What should I write?  I asked.  I’m nothing if not always woefully in need of an idea.  Woefully.

How about balance in the home?  Or…?  Or…?  Stop right there.  I’ll do the balance thing, I said brilliantly.

In my mind I say everything brilliantly.

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“When my husband and I got married, we did most things together.”

Do you remember those days?  Back when life was shiny and new and the tasks to maintain it were equally distributed, and love and promise poured through your actions and words like a forgotten open tap, no matter if you were cleaning bathrooms or cooking dinner or tending the lawn together?

For me, those days are over, friends.  And nobody will accuse me of sugarcoating my suffering.

I may be a little dramatic.

Today, I’m excited about guest posting over at Coach Daddy about sharing a life and how that looks in my marriage today versus all those years ago.

Join me to read about how the distribution of tasks has changed in our married life over the years, and how I feel about that.  I won’t lie; it’s ugly.

I bring it back, though.  Brilliantly.  Sort of.

See you there!

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Tuesday, August 5, 2014

Ten Minutes

Summer is kicking me around the block, friends.  Every moment from now until the kids go back to school has been planned away, and during the school year every moment is logged and accounted for, and I fall into a spiral of despair about time whizzing by as speedily as I did in my car past the police officer that one time I got a ticket and it was all my husband’s fault because I was following him on an unfamiliar road and then after the ticket my husband STILL didn’t slow down enough for me to follow him and I took a wrong turn and got lost and things were ugly at home that night.

Wait.  Where was I?

Because things are moving rapidly around here, I feel like I’m playing a one-woman game of catch-up against the world, and I’m losing miserably.  It’s survival mode on steroids around here, folks.  About the only saving grace is that my kids are old enough to mow the lawn and feed themselves.

They feed themselves cookies and soda, but still.

I haven’t written anything.  I haven’t done anything blog-worthy, either.  And it is soul-crushing, because ennhhhhh… I MUST WRITE.  And I can’t figure out how to get back on the horse.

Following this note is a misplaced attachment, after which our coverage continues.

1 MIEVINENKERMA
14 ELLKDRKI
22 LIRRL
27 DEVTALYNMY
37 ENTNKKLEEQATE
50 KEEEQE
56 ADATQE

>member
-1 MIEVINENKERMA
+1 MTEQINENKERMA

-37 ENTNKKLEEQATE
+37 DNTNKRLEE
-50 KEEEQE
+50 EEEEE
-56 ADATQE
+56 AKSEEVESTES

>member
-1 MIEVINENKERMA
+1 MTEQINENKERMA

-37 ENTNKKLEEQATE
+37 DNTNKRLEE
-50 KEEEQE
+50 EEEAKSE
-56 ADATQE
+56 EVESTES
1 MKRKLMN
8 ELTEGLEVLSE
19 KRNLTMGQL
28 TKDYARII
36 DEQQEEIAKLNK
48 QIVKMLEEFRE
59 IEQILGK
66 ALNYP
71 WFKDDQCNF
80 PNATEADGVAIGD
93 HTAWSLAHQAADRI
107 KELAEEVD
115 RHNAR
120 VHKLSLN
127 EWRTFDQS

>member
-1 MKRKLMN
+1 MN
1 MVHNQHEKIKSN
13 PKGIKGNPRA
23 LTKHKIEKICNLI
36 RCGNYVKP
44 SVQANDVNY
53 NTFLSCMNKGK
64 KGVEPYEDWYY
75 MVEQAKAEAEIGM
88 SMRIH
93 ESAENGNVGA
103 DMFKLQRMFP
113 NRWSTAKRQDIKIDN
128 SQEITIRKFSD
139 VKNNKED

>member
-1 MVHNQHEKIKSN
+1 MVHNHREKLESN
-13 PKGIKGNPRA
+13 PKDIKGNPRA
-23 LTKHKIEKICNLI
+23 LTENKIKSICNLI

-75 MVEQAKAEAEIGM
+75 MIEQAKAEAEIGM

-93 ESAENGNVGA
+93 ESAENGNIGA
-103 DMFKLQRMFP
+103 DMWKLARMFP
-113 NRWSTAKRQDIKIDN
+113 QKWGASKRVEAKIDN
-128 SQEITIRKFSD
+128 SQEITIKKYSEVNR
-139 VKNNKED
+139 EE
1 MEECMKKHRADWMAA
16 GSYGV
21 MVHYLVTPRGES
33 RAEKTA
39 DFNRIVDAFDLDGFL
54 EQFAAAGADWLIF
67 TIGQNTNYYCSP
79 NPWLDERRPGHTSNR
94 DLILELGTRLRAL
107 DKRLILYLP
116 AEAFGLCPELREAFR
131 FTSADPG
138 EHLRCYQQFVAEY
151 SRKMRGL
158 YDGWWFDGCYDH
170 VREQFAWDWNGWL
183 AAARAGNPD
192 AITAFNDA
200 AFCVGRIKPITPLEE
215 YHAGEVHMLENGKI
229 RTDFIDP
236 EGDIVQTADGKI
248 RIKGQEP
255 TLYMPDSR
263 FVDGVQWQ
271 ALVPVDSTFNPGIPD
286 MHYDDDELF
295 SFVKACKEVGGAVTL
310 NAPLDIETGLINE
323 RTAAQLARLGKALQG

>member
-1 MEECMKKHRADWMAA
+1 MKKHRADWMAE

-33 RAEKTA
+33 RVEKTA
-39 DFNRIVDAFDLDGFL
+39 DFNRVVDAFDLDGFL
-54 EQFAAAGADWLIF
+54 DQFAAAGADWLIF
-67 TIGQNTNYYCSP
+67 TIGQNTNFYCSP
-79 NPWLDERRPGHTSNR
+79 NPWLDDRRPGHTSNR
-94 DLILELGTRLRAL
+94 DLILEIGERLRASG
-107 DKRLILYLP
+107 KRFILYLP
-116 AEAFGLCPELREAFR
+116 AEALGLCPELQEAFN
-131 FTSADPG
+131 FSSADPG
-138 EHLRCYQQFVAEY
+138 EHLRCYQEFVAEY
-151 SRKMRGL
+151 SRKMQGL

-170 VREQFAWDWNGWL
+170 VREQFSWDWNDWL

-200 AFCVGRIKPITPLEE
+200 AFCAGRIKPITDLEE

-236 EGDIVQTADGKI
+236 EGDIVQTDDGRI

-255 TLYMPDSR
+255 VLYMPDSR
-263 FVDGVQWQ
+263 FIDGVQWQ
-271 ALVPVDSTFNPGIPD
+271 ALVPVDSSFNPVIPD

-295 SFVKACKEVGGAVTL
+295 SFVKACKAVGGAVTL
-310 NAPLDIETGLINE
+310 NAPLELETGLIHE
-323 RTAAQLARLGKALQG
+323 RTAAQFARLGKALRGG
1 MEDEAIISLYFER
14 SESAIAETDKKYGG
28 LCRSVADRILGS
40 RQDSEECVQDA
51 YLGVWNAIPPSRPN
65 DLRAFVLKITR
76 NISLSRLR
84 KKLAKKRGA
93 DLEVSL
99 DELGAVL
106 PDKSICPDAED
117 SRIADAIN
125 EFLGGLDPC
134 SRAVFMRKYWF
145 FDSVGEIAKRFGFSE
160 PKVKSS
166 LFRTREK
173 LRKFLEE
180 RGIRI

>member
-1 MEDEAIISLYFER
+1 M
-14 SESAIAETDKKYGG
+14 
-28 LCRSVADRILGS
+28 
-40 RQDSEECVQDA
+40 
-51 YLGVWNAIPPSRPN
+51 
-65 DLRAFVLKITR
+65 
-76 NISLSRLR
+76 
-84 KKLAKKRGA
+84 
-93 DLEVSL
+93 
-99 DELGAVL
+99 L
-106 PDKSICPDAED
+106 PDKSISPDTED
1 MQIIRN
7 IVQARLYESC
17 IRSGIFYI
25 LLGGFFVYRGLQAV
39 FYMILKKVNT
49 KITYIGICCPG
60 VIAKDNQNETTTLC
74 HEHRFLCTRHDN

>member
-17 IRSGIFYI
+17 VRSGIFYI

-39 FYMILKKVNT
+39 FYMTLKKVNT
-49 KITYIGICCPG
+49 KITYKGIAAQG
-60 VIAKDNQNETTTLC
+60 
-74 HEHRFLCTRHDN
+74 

Which usually means that I’m about to get back on the horse, thanks to the following advice to writers that I hear pretty often:

Write every day.  Write when you have ten minutes, write when you don’t have anything to say, write even if it’s crap.  Writing is my preferred mode of expression, and – by the way, thank goodness ‘writer’ is one of those nebulous, broad designations – I took this advice to heart.



It’s amazing how great advice sounds before you have to do anything about it.

So I sit in my chair, fingers poised on the edge of greatness, the precipice of understanding, the foothills of the great mountains of truth.  I wait for pearls of wisdom to drop onto the page, er, the screen.

I got nothing.  And oh hey, the laundry needs to be folded again.

Typical.



Writing is a muscle that you have to exercise, I hear.   Exercise – that terrible word that conjures up pain and time spent sweating and pushing yourself to exhaustion only to undo a fraction of the damage a body has sustained as a result of poor lifestyle habits.  I hate the thought of it, enter into it only grudgingly.  Since I quit the gym most of my muscles are slowly atrophying into masses of substance that I’d rather not even think about.  I could be in better shape, I guess.  I’ve thrown my back out while doing not-so-strenuous tasks like reaching across a car seat and climbing into bed.  My core strength might not be all that it could be.

Why must something that is so good for us be so difficult?

Is writing good for me?  Spending time alone sitting threatens at a lifetime of sciatic pain and relationship breakdown.  Exposing my thoughts and dreams and desires that might not previously have seen the light of day is scary.  Ignored household tasks and piles of mail and being late to appointments and SOON - school pick-up - and all the things that eat up the hours, days, weeks of my life degenerates into chaos.

But for ten minutes a day?

How hard could it be?

Even if this is all I have to offer?